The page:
Shell-lac to Shield
(Shell"-lac`, Shel"lac`) n. [Shell + lac a resinous substance; cf. D. shellak, G. schellack.]
See the Note under 2d Lac.
(Shell"ap`ple), n. (Zoöl.) See Sheldafle.
(Shell"bark`) n. (Bot.) A species of hickory (Carya alba) whose outer bark is loose and peeling; a
shagbark; also, its nut.
(Shelled) a. (Zoöl.) Having a shell.
(Shell"er) n. One who, or that which, shells; as, an oyster sheller; a corn sheller.
(Shell"fish`) n. (Zoöl.) Any aquatic animal whose external covering consists of a shell, either
testaceous, as in oysters, clams, and other mollusks, or crustaceous, as in lobsters and crabs.
(Shell"ing), n. Groats; hulled oats. Simmonds.
(Shell"-less), a. Having no shell. J. Burroughs.
(Shell"proof`) a. Capable of resisting bombs or other shells; bombproof.
(Shell"work`) n. Work composed of shells, or adorned with them. Cotgrave.
(Shell"y) a. Abounding with shells; consisting of shells, or of a shell. "The shelly shore." Prior.
Shrinks backward in his shelly cave.Shak.
(Shel"ter) n. [Cf. OE. scheltrun, shiltroun, schelltrome, scheldtrome, a guard, squadron, AS.
scildtruma a troop of men with shields; scild shield + truma a band of men. See Shield, n.]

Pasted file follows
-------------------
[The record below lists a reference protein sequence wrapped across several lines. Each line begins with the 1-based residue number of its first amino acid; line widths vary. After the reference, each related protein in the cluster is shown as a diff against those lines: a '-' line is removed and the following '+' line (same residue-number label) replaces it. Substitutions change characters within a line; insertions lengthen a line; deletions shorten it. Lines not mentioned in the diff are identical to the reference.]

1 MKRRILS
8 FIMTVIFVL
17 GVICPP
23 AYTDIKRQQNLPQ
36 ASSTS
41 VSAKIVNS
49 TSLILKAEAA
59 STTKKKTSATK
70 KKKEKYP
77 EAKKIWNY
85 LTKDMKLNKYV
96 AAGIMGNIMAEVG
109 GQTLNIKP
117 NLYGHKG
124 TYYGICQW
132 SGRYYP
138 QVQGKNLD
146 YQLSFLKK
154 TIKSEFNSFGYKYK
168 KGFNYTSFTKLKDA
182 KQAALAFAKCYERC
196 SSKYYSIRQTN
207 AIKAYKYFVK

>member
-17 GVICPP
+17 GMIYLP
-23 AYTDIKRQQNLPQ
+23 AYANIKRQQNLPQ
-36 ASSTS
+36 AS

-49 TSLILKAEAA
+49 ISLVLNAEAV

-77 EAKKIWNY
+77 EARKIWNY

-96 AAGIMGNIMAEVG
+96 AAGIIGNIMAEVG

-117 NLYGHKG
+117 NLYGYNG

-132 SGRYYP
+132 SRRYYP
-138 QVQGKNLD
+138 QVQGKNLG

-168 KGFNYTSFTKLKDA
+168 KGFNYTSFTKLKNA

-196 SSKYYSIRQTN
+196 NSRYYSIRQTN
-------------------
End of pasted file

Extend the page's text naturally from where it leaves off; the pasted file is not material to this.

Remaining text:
1. That which covers or defends from injury or annoyance; a protection; a screen.
The sick and weak the healing plant shall aid,Pope.
From storms a shelter, and from heat a shade.
2. One who protects; a guardian; a defender.
Thou [God] hast been a shelter for me.Ps. lxi. 3.
3. The state of being covered and protected; protection; security.
Who into shelter takes their tender bloom.Young. Shelter tent,a small tent made of pieces of cotton duck arranged to button together. In field service the
soldiers carry the pieces.
Syn. Asylum; refuge; retreat; covert; sanctuary; protection; defense; security.
(Shel"ter) v. t. [imp. & p. p. Sheltered ; p. pr. & vb. n. Sheltering.]
1. To be a shelter for; to provide with a shelter; to cover from injury or annoyance; to shield; to protect.
Those ruins sheltered once his sacred head.Dryden.
You have no convents . . . in which such persons may be received and sheltered.Southey.
2. To screen or cover from notice; to disguise.
In vain I strove to cheek my growing flame,Prior.
Or shelter passion under friendship's name.